The popular belief is that Josh Gibson died of a broken heart, being overlooked by major league baseball. He died before Jackie Robinson played his first game, after suffering a stroke. At some points, his sanity seems to have been questioned. There were years in the late 1930 and early 1940s when he didn't even play in the Negro Leagues, but in Mexico and the Dominincan Republic. The leagues he played for didn't keep meticulous records (i.e. no one ever officially counted his home runs, and I have seen no documentation to show he hit 200 let alone 800.) The legend of Babe Ruth is embellished documented fact. The legend of Josh Gibson is legend. It's a fine legend, but he was born to early to play major league baseball.

What most confuses me about your position is the implication that there was some sort of conspiracy to integrate baseball. Branch Rickey was on his own in signing Robinson. Affter the war, after the death of Landis, there were a lot of people who believed MLB integration was inevitable. Wendell Smith, who I used to watch do WGN sports when I was a kid, was one of the journalists leading the fight. But before Jackie Robinson broke in, no one was signing Negro League players except Branch Rickey. And there were many in and around baseball who didn't like it, including The Sporting News.

There wasn't going to be MLB integration as long as Landis was alive, which left Josh Gibson well out of the picture. The best player in the Negro Leagues at the time Robinson broke the color barrier, if you read contemporary reports, was believed to be Monte Irvin, who approached by Branch Rickey in 1945. Irvin reportedly said he wasn't in baseball shape. Irvin didn't make it the majors until 1949 when he debuted with the Giants, who retired his number in San Francisco last summer. (Somewhere, I have a baseball signed by Monte Irvin, Bob Gibson and Bob Feller, but I digress.)

No one, including Robinson, ever said Robinson was the best player in the Negro Leagues. Of course, there were star Negro Leaguers who were publicly jealous that they didn't get the first call. But breaking baseball's color barrier wasn't just about baseball. I don't know if there was anyone who was better who had the character to do what he did.
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  #67  
Old 04-18-2013, 07:43 AM
SI1020 SI1020 is offline
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Originally Posted by cub killer View Post
I find this hard to comprehend. So you're saying that if the Negro Leagues proved to the world that they were equal or better than the NL/AL by beating them in the World Series, they would still not be as popular simply because they were black?

If society's mentality was that horrible back then, then I'm glad I didn't live it.
I don't want to start a ****storm but it is futile to judge a past era by today's standards, and there are a lot of bad misconceptions about what life was like back then. Of course I believe we have come a long way. Also, FWIW it was not uncommon to have a significant white presence at some Negro League games. Negro League teams and players also barnstormed all across small town and rural America and played to big enthusiastic crowds.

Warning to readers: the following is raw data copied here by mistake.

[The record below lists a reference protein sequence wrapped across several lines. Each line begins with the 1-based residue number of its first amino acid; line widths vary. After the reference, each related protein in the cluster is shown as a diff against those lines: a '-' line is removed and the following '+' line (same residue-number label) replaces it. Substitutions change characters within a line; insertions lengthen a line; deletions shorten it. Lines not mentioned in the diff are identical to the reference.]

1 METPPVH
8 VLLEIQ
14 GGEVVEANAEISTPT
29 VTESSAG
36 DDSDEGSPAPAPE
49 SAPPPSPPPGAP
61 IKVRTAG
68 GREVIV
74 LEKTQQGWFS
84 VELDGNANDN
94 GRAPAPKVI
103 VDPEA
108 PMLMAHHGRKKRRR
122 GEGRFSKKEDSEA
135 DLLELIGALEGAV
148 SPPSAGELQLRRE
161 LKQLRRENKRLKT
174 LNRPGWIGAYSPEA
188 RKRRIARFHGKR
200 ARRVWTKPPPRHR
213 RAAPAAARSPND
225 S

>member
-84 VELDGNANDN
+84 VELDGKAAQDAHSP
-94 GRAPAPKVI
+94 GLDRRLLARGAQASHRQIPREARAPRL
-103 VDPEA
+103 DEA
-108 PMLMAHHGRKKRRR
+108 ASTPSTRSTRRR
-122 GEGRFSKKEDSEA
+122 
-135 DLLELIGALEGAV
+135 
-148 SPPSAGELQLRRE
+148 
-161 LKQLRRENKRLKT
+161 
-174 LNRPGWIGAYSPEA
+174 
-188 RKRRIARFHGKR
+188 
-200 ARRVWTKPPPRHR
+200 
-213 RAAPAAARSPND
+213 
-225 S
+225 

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  #68  
Old 04-18-2013, 07:46 AM
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I don't want to start a ****storm but it is futile to judge a past era by today's standards, and there are a lot of bad misconceptions about what life was like back then. Of course I believe we have come a long way. Also, FWIW it was not uncommon to have a significant white presence at some Negro League games. Negro League teams and players also barnstormed all across small town and rural America and played to big enthusiastic crowds.
I think it's wrong to judge individual people for their actions when they were considered "normal" during their lifetimes, but I think we can all also agree that, for now the majority of the American population, the society of yesteryear was ****ing awful and we're better off now than we were then.
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  #69  
Old 04-18-2013, 07:47 AM
RKMeibalane RKMeibalane is offline
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Originally Posted by chicagowhitesox1 View Post
I'm at work right now but I really don't know how to give you proof. I'm pretty new to the internet. All I can tell you is read articles or books from players who played in the Negro leagues. I'll try to get a decent source tommorow when i come home. All I'm trying to say is the movie 42 as good as it was isn;t as accurate as you think. It;s a little dramatic for my taste. I'll be honest though, everything I look up about robinson on the internet only tells me how great of a person he was. As for Branch Rickey and your quip. I can tell your the type of person who will bash me but in a week or so you will tell others a different story on what you think about jackie Robinson. Your just looking for an argument.
I don't know what this means.
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  #70  
Old 04-18-2013, 08:53 AM
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Originally Posted by cub killer View Post
I find this hard to comprehend. So you're saying that if the Negro Leagues proved to the world that they were equal or better than the NL/AL by beating them in the World Series, they would still not be as popular simply because they were black?

If society's mentality was that horrible back then, then I'm glad I didn't live it.
Well, considering in parts of the country back then, blacks were forced to sit in the back of the bus, or give their seat up to a white person if there were no other seats available, weren't allowed to eat at lunch counters, weren't allowed to stay in certain hotels, were forced to drink from separate water fountains or use separate bathrooms than whites...I could go on.